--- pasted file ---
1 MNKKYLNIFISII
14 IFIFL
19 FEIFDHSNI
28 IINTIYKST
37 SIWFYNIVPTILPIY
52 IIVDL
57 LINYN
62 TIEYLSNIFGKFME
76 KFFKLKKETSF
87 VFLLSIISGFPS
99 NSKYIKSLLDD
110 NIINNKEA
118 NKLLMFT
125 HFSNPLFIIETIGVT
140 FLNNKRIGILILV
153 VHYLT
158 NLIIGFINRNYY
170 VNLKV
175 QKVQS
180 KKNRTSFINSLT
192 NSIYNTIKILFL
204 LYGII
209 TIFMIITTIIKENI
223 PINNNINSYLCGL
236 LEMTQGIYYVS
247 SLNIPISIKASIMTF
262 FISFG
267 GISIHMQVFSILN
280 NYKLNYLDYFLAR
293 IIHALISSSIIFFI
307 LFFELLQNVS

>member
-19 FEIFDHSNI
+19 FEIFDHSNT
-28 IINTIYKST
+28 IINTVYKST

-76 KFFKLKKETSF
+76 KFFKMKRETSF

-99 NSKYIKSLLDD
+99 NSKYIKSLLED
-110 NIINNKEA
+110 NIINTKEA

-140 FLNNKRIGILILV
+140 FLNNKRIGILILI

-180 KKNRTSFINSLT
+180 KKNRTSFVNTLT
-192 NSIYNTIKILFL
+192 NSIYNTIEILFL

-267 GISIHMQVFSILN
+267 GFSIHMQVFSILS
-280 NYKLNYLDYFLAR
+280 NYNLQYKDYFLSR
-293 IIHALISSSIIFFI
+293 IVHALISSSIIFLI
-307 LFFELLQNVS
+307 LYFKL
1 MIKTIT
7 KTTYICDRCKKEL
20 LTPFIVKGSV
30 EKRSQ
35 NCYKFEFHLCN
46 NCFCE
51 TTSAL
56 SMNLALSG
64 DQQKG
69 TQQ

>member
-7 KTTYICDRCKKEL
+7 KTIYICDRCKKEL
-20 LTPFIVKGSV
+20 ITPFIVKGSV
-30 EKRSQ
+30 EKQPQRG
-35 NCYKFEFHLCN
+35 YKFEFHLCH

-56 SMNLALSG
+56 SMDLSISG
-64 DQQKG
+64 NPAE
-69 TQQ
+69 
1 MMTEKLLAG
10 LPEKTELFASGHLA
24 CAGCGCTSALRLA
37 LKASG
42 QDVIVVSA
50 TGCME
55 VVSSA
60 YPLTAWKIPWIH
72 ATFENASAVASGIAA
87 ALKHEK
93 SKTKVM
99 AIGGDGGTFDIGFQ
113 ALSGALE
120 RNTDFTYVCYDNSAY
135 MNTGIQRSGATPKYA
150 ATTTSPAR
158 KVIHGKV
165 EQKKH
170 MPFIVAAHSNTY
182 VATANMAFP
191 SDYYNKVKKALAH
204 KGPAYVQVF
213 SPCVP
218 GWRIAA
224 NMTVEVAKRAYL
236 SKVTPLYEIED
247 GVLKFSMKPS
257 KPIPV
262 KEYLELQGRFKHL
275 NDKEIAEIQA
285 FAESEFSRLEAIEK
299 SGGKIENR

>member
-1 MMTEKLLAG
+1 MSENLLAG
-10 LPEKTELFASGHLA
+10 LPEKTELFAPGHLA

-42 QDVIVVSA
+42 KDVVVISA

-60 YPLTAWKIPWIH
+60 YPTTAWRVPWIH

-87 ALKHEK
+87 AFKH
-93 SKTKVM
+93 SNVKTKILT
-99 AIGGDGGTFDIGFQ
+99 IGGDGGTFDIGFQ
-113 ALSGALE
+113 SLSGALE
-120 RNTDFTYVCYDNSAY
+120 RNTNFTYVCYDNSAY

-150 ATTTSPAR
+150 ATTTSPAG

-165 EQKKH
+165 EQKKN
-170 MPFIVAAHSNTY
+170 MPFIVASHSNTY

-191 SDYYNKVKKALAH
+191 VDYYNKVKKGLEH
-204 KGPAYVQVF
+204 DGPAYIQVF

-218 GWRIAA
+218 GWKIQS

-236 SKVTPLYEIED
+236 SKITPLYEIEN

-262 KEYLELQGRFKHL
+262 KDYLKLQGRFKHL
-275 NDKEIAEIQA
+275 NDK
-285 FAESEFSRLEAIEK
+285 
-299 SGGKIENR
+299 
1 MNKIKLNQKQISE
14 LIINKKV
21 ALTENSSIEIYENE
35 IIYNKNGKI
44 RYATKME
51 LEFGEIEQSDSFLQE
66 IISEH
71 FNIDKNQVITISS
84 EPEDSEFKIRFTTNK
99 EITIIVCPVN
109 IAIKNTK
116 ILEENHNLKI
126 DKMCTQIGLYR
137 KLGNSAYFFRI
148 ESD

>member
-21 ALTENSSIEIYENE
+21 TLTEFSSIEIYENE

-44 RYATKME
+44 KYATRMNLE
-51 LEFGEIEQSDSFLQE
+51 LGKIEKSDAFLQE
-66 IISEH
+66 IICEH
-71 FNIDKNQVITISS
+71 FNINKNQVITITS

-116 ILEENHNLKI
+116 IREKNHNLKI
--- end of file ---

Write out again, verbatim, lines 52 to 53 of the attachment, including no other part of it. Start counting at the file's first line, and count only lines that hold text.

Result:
+280 NYNLQYKDYFLSR
-293 IIHALISSSIIFFI